It’s a small distinction, but one that always feels very important to me: that it’s possible to write ‘about’ or simply to write. Writers I like, even when they are writing about a specific subject, seem to be doing something that conjures up all kinds of magic in me. People who write about a novel, for example, seem to be doing something the author never intended to do … they thematise, explain and elucidate. People who write may begin with, for example again, the subject of a novel, and of course they may elucidate, but what seems to happen in their writing is unpredictable, almost alive, and allows me to experience something other than the novel itself – its bones or whatever might be left after they’ve picked over it.
This isn’t to say I don’t like writers who do the ‘about’ thing. I read a novel, The Perfect Storm, which never seemed to go far beyond writing about a storm, about danger, about death and about calm. For whatever reason (and I hope you might imagine some) I never felt the book took me any further than some of my tamer dreams; the ones where waves reached up above cliffs while I am walking along the coast and which I awoke feeling I knew very well what they meant, or the sense of plunging headlong, tripping in the dark, and only for a second fearing the worst. It left me with sensations, but nothing sensational – nothing for me to marvel at or desire to the point where my own imagination really began to fire.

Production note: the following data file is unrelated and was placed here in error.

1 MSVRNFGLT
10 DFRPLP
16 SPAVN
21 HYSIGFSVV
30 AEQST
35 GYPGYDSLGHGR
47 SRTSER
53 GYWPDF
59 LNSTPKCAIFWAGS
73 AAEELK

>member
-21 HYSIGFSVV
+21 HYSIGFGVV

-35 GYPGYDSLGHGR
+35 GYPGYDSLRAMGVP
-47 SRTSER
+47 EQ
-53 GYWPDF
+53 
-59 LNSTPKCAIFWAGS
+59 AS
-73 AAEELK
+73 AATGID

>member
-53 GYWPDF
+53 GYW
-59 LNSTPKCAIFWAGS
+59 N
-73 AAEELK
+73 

Novels like The Perfect Storm cast down something fixed and still: a printer’s form full of letters rather than the magical content Freud describes in The Mystic Writing Pad. He writes about the old waxy boards children used to play with, covered with a sheet of plastic that you wrote on to create words which lasted only until the plastic sheet was raised.
The best writing is always more to do with the mystic writing pad. Read it, and move on, and it’s gone, and then something else is there. Immortality involves a kind of a disappearing act where the most extraordinary thoughts, feelings, writing, art, meld into other people’s, artists or not, who carry them and pass them on in almost infinite numbers of ways. That’s writing. Not writing about.
A footnote: those tamer dreams of mine often contained something easy to miss. Their message seemed so clear that when I eventually caught a sense of what they stopped me understanding I wondered how on earth I might have found out without the help of somebody or something else (there have been many people, even some animals and a few good places, not only psychotherapists …). I wouldn’t have.
Often I find something worrying in the writing of the ‘writers about’. Perhaps a hidden agenda almost obscured by their clarity – maybe more a certain tone a reader could end up carrying that might resonate with something less savoury than they’d ever consciously imagine. Nobody’s to blame – there’s no sleight of hand, only a certain lack of enquiry on the part of the writer, who looks out onto other people’s work to judge it rather than enquiring after their own, and themselves.